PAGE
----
Distributed “Kanban”

The distributed team I am working with currently has been trying out a little bit of Kanban.  We have assigned a WIP limit to the In Development / For Review column(s). That is, if the total number of stories in the In Development + For Review columns adds up to (or more than!) the WIP Limit, you should not pick up a new story, until at least one story has been reviewed and closed off and we are again below the WIP limit. (Ideally, going forward we should obviously add WIP limits to other parts of the process to, but we had to start somewhere.)

While there are lots of interesting things to say about this – such as that it has made us more disciplined and probably reduced lead time (working on the stats) and might make the team more predictable –  I will focus on the distributed side of things in this post.

Communication is a challenge on every distributed project I would say, and hence getting buy-in and understanding of the WIP limits at one location, does not necessarily mean that every location understands or starts respecting the WIP limits immediately. As every other change effort, one needs to use the full range of consulting skills / influence strategies.

What is a concrete challenge though is the time-zone differences. If one team finishes development and puts a story into For Review, then their typical next step would often be to pick up a new story. What so if the WIP limit will be breached? Should they wait until the resources that will do the technical and business reviews of the stories gets in (given they work in a different time-zone)? Or should they break the WIP limit?

The previous might force you to add a bit of a buffer to your WIP limit. And that might make sense. However, initially this is what happened to us: Location B puts story 1 into For Review and picks up story 2. Location A reviews story 1, but it needs more development or bug-fixing. Location B gets in the next day, does some fixes on story 1, and finish development on story 2. They even pick up story 3. Location A reviews story 1 and story 2, but they are both still not accepted. Hence Location B now has 3 stories in play.. This could go on for some time.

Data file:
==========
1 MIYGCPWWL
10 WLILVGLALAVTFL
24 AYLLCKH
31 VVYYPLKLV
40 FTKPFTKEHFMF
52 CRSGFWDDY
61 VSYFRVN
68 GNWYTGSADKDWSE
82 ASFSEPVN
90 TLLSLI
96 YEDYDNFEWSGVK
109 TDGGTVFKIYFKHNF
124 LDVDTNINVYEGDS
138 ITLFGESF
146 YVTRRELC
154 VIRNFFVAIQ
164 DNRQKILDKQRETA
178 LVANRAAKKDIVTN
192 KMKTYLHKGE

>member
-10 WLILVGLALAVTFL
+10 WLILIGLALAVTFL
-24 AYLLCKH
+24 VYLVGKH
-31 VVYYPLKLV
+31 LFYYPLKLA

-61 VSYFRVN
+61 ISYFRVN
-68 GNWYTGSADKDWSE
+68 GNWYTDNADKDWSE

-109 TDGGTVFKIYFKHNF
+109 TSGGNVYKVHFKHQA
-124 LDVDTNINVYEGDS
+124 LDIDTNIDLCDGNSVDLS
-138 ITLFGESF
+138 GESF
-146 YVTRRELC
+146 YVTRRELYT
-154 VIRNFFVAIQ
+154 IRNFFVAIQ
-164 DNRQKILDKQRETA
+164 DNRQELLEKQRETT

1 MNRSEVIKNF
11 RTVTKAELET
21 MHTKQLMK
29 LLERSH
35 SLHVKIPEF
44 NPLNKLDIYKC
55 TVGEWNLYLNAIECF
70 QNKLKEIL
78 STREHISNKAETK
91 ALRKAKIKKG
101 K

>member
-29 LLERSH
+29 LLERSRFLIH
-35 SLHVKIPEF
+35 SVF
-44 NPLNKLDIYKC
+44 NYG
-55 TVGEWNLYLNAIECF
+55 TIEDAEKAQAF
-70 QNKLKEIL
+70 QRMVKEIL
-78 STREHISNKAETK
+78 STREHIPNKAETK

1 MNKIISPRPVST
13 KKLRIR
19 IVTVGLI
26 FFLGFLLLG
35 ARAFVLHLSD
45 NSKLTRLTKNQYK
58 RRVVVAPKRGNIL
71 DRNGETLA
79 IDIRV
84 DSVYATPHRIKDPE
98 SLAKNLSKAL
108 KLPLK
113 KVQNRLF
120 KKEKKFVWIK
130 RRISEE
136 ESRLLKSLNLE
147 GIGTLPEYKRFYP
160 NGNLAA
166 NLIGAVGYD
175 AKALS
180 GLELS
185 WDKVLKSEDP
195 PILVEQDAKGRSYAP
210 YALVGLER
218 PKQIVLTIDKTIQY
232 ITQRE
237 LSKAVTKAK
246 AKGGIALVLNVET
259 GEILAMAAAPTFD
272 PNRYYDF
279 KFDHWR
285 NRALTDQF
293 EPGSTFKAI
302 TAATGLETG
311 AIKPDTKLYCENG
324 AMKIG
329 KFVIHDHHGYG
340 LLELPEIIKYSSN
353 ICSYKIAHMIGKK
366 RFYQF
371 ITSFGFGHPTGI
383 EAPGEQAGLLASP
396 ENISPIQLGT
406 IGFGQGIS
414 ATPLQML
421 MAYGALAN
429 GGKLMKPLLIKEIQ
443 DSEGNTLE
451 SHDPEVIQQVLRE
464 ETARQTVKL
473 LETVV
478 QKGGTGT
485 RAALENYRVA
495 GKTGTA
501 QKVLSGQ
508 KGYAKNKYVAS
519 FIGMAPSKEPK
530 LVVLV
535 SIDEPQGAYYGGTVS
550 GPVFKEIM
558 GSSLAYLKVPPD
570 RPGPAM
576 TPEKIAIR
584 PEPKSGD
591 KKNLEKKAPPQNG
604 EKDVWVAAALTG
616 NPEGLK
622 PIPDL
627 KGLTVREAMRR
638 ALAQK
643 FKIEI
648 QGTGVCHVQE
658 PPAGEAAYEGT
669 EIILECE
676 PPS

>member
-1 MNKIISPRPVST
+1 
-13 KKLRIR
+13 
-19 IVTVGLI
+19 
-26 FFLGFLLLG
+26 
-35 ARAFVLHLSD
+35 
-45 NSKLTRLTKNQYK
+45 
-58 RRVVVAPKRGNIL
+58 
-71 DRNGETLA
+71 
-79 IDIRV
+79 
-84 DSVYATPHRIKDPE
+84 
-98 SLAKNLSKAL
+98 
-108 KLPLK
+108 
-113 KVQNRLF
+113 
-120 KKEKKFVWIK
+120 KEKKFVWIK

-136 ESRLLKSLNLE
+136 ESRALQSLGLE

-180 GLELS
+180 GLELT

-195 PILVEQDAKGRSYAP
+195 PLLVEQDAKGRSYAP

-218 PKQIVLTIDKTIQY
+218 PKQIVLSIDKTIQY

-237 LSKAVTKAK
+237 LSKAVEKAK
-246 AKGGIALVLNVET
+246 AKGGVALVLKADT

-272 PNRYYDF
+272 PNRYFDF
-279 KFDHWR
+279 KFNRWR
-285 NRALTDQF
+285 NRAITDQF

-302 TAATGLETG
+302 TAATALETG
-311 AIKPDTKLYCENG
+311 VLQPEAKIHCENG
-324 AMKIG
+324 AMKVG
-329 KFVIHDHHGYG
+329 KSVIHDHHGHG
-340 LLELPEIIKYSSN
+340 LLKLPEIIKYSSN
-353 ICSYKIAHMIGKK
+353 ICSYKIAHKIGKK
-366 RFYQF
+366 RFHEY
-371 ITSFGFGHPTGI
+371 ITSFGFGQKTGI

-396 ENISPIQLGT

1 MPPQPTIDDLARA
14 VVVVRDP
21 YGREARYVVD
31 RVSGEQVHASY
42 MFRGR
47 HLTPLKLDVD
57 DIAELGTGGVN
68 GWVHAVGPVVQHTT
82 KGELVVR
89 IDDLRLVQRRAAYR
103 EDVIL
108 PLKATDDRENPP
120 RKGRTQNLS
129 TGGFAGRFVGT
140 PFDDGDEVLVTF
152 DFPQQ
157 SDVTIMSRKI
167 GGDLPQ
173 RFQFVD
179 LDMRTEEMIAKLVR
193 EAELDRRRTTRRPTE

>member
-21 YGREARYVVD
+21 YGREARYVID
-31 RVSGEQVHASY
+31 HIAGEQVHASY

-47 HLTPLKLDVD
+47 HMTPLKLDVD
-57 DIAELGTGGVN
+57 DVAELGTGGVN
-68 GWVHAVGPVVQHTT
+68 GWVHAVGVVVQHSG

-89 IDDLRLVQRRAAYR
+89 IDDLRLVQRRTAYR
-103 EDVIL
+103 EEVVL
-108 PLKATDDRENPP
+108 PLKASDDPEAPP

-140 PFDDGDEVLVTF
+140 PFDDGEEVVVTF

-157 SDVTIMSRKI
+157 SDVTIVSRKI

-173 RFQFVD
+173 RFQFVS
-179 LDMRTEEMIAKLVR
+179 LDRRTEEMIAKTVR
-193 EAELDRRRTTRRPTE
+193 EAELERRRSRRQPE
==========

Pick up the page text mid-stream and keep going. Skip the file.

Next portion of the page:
Let’s say the capacity of Location B is to work on one story at a time. Does it make sense to add in a buffer of 2++ extra then? I tend to disagree. So what we ended up communicating to Location B was to focus on quality before quantity. Do not rush to pick up new stories, but try to finish stories with significant quality.

What happened was two things:

1. Location A started reviewing stories much quicker. Focus was first on cleaning out the For Review queue – then do some development. (In order to give Location B quicker feedback, and prevent them from picking up too much new work before stories had been successfully reviewed).

2. Location B decided the brilliant thing of doing some local technical review first, before marking the story as For Review. This raised the quality, and took some of the work load off location A. It also meant that Location B are no longer rushing to picking up new work, but focusing on completing stories properly.

These two things allowed us to keep our WIP limit relatively tight. We do have a buffer for the stuff in For Review, but we try to keep it as small as possible.

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